HIV-1 Env immunogen design. The discovery of lineages of broadly neutralizing antibodies in HIV-infected individuals has provided templates for vaccine design. With knowledge of the antibodies we desire to elicit we can engineer the HIV-1 Env to preferentially bind to those antibodies. We discovered that Man9GlcNAc2 is the glycan preferred by early precursors in broadly neutralizing antibody lineages. We translated this finding into a vaccine design strategy that we have termed “glycan learning.” This approach modifies the glycosylation of HIV-1 Env immunogens to be the optimal glycan type for engagement of the precursor antibody of glycan-reactive broadly neutralizing HIV-1 antibody lineages. The Env glycosylation sites and glycan type are then modified on subsequent Env immunogens to select antibodies that are maturing towards a broadly neutralizing phenotype. We have developed cell culture procedures and purification strategies combined with mass spectrometry analyses to create Env immunogens with specific glycosylation profiles. While the overall goal is to elicit protective neutralizing antibodies in vivo, we use these Env antigens in vitro to investigate the biology of B cell receptor engagement. More specifically, we investigate the effects of various immunogen delivery platforms, such as protein or gold nanoparticles, nucleic acid, or recombinant viral vectors on B cell activation.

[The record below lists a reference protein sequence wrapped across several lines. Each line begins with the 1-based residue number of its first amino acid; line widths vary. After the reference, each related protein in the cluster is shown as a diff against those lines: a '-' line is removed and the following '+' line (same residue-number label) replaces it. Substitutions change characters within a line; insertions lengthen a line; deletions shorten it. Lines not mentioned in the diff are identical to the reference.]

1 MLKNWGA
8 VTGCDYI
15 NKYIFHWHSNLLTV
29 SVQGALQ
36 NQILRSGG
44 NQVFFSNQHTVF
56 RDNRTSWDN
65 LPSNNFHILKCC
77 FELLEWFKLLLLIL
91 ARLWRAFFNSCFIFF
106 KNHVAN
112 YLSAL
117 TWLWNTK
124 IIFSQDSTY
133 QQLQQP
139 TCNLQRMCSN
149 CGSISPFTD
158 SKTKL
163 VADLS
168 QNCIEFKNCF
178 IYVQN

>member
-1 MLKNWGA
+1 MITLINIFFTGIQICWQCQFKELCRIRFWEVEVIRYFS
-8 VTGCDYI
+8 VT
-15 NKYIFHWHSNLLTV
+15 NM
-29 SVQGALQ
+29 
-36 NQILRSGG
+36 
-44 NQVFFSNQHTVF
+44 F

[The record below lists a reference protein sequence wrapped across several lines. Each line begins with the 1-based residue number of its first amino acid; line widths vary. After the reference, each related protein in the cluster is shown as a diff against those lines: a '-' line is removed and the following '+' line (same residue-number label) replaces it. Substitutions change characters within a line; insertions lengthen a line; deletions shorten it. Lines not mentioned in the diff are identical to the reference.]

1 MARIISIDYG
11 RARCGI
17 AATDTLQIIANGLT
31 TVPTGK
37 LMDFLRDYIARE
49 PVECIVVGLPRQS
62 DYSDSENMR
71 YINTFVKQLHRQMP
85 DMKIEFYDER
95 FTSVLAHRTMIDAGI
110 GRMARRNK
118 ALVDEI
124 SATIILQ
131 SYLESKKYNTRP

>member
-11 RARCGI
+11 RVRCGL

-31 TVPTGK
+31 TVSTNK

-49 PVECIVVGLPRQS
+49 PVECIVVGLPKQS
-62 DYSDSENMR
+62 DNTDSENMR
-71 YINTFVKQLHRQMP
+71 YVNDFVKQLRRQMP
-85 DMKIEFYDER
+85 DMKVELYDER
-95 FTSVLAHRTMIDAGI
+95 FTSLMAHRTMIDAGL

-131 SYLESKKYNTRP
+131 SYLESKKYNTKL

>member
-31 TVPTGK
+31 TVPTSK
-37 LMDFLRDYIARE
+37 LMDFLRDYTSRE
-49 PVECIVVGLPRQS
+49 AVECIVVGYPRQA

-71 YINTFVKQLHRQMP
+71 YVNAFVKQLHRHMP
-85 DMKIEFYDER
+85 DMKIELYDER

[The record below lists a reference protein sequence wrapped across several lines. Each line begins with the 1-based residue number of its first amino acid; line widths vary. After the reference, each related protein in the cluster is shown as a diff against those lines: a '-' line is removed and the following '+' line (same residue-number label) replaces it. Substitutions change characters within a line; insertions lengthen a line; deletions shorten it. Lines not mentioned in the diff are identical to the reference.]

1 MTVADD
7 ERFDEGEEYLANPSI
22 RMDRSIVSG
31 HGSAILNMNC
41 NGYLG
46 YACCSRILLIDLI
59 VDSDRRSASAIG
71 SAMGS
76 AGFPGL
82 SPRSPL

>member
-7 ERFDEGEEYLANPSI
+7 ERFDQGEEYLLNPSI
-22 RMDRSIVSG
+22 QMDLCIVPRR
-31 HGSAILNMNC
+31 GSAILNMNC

Taken together, our research program is an interdisciplinary approach to understanding the molecular biology underlying antibody recognition of glycoproteins in order to produce protective vaccines.